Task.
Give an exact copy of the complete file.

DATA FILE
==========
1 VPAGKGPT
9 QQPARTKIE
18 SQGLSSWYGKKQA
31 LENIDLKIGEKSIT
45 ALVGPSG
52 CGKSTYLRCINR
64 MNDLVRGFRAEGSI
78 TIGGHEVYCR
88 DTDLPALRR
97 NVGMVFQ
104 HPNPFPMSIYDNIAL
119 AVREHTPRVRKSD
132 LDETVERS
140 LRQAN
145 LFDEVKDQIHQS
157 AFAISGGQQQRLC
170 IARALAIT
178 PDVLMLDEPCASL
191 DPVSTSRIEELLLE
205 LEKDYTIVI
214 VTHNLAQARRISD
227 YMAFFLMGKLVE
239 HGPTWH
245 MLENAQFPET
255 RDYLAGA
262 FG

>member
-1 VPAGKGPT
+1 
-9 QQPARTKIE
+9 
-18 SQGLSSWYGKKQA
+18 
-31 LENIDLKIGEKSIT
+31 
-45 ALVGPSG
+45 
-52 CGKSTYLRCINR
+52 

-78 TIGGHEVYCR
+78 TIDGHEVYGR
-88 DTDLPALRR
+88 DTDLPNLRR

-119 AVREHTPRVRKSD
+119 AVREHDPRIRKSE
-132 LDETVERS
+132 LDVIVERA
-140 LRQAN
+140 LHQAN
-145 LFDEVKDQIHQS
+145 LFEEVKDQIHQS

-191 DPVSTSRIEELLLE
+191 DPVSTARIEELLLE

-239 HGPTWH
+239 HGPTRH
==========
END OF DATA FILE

1 VPAGKGPT
9 QQPARTKIE
18 SQGLSSWYGKKQA
31 LENIDLKIGEKSIT
45 ALVGPSG
52 CGKSTYLRCINR
64 MNDLVRGFRAEGSI
78 TIGGHEVYCR
88 DTDLPALRR
97 NVGMVFQ
104 HPNPFPMSIYDNIAL
119 AVREHTPRVRKSD
132 LDETVERS
140 LRQAN
145 LFDEVKDQIHQS
157 AFAISGGQQQRLC
170 IARALAIT
178 PDVLMLDEPCASL
191 DPVSTSRIEELLLE
205 LEKDYTIVI
214 VTHNLAQARRISD
227 YMAFFLMGKLVE
239 HGPTWH
245 MLENAQFPET
255 RDYLAGA
262 FG

>member
-1 VPAGKGPT
+1 
-9 QQPARTKIE
+9 
-18 SQGLSSWYGKKQA
+18 
-31 LENIDLKIGEKSIT
+31 
-45 ALVGPSG
+45 
-52 CGKSTYLRCINR
+52 

-78 TIGGHEVYCR
+78 TIDGHEVYGR
-88 DTDLPALRR
+88 DTDLPNLRR

-119 AVREHTPRVRKSD
+119 AVREHDPRIRKSE
-132 LDETVERS
+132 LDVIVERA
-140 LRQAN
+140 LHQAN
-145 LFDEVKDQIHQS
+145 LFEEVKDQIHQS

-191 DPVSTSRIEELLLE
+191 DPVSTARIEELLLE

-239 HGPTWH
+239 HGPTRH